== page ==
DOJ investigates murders of six Black men during the 1970 Augusta Riot, seeks witnesses
About 1,000 residents participated in the rebellion and 100 blocks of neighborhoods and businesses were vandalized. But more than 50 years later, residents say not much has changed in Augusta, Georgia.
The Department of Justice is investigating the 1970 jailhouse death of 16-year-old Charles Oatman and the murders of six men during a riot that followed in Augusta, Georgia. According to a report from WJBF, the investigation was launched just days before the anniversary of the tragic incident.
The riot happened after Oatman was found dead in the Richmond County Jail following his arrest for allegedly shooting his 5-year-old niece. There were reportedly deep gashes and cigarette burns on Oatman’s body and a medical examiner later found that there was water in his lungs and that he died from drowning.
NPR noted that Oatman was intellectually disabled and weighed about 100 pounds. The report also said that the shooting of his niece, JoAnna Robinson, was accidental.
According to NPR, the riots lasted two days and 1,000 residents participated in a rebellion in which more than 100 blocks of neighborhoods and businesses were vandalized.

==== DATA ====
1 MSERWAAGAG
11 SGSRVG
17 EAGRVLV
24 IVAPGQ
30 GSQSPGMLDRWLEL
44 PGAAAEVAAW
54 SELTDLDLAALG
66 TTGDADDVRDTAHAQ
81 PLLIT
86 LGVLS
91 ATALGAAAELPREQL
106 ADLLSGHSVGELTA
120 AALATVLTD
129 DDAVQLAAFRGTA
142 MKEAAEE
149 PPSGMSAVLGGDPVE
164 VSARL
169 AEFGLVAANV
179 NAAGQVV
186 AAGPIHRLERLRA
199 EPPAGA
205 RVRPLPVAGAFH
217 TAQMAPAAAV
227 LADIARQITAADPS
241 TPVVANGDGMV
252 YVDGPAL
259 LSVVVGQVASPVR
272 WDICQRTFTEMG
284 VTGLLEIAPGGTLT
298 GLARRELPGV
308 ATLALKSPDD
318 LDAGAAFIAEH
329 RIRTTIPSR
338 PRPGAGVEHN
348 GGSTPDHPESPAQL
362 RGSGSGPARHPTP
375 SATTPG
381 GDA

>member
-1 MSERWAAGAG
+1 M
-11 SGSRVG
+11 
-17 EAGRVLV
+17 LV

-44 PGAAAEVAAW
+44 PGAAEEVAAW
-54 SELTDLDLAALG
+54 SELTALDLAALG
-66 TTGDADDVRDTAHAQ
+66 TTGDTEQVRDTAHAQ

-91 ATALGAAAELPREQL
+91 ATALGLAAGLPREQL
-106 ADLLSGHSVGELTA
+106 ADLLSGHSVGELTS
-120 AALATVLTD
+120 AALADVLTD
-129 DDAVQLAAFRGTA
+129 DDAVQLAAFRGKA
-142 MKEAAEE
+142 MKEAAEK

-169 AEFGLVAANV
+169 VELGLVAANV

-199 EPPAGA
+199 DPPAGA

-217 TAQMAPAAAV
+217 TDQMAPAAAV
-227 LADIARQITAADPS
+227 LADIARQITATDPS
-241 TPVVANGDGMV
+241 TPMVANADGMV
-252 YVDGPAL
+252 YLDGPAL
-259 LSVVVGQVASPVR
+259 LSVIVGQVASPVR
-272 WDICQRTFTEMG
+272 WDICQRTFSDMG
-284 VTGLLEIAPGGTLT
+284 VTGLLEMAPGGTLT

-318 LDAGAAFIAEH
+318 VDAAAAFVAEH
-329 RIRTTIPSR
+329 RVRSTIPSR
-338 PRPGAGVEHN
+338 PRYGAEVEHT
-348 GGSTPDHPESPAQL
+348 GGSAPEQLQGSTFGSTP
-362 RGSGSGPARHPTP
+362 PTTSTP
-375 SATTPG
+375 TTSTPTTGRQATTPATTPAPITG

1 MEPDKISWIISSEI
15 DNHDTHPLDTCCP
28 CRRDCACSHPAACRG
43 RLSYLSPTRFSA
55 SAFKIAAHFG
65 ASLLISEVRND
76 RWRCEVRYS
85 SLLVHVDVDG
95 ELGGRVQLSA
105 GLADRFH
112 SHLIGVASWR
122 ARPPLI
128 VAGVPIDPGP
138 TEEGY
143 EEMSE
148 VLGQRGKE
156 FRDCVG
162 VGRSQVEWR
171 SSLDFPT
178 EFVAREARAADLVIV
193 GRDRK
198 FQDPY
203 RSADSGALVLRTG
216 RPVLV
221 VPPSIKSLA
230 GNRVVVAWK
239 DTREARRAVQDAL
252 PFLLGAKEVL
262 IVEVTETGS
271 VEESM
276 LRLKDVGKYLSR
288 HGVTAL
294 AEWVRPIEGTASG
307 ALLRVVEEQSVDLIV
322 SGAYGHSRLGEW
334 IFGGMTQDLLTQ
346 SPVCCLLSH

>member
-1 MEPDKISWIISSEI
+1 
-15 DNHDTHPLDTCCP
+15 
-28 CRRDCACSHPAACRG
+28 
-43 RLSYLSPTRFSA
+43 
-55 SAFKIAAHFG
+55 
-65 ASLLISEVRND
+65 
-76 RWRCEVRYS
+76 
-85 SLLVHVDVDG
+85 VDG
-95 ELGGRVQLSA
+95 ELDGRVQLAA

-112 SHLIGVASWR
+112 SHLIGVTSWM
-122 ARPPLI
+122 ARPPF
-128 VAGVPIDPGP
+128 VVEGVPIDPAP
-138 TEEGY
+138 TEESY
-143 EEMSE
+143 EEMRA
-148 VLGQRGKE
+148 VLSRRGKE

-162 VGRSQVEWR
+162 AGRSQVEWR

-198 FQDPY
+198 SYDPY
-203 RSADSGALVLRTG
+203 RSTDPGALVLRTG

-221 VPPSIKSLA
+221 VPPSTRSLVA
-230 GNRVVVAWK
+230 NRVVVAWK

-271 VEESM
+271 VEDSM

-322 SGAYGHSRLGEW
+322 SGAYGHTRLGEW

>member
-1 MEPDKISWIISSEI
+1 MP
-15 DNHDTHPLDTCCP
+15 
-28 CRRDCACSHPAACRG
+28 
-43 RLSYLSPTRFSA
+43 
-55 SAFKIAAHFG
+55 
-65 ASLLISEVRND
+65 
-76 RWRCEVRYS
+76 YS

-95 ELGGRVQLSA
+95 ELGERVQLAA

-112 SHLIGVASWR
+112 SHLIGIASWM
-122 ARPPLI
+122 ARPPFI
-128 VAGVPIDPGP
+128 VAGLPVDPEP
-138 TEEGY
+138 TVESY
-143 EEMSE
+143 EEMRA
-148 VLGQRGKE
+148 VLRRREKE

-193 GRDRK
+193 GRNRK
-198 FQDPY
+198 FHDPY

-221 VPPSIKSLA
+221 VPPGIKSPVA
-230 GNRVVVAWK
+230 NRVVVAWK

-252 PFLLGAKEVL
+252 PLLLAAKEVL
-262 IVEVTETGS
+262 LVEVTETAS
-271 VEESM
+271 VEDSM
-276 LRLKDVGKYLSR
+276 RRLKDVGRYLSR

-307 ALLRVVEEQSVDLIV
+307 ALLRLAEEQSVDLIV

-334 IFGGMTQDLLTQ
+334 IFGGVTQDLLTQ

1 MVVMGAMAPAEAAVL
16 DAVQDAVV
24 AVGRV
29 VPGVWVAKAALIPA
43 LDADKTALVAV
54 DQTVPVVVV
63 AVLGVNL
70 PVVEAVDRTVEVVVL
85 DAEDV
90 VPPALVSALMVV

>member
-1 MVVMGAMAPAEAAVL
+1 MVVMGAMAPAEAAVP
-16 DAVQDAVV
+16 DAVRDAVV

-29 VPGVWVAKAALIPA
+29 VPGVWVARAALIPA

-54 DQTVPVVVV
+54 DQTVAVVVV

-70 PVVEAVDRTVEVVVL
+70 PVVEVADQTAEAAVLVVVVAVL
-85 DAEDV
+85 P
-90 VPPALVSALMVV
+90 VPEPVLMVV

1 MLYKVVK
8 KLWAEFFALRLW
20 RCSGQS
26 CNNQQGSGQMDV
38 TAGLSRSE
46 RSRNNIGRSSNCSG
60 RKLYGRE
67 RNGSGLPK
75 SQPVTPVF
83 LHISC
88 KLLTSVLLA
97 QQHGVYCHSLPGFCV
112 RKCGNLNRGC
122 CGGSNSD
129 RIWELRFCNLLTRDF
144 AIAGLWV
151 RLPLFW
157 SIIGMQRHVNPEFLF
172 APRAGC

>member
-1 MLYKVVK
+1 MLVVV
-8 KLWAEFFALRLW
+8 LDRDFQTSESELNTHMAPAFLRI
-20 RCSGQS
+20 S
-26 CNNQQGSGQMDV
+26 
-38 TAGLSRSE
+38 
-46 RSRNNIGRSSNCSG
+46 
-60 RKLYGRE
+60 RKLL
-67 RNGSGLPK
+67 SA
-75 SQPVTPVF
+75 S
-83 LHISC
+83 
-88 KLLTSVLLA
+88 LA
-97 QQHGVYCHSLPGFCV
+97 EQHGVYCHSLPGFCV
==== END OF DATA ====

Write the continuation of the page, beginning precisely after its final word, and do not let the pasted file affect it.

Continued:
The six men who were killed were all shot and, according to Dr. Mallory K. Millender, who was a young faculty member at Paine College during the riots, “not only were they killed, but they were also shot in their backs, and not only were they shot in the back — all of the white police officers that shot them in their backs were promoted.”
One of the officers involved in the event was even named officer of the year.
Millender said a new investigation could bring justice to the families of the victims. The Department of Justice is seeking further information from witnesses and from others who remember the deadly riot.
Augusta had a history of systemic racism at the time of the riots. According to the 1960 U.S. Census, only 20% of African American adults had high school diplomas, and many Black neighborhoods lacked sewerage and water. After the riots, there were talks and a few agreements to improve the Black neighborhoods —however, the sentiment was short-lived.
Many natives of the southern city told NPR that little has changed in 50 years — particularly as related to police violence. Dr. John Hayes, a history professor at Augusta University, said that the open investigation into what he calls a “massacre” is necessary.
“Obviously, we’re 52 years removed from the incident, but it gives a glimmer of hope that even at this late date, there could be some possibility of actual justice through the official channels,” Hayes said, per WRDW.
Hayes is part of the 1970 Augusta Riot Observance Committee that acknowledged that Black people were “convicted for different parts of the rebellion. Zero white people were convicted,” Hayes said.
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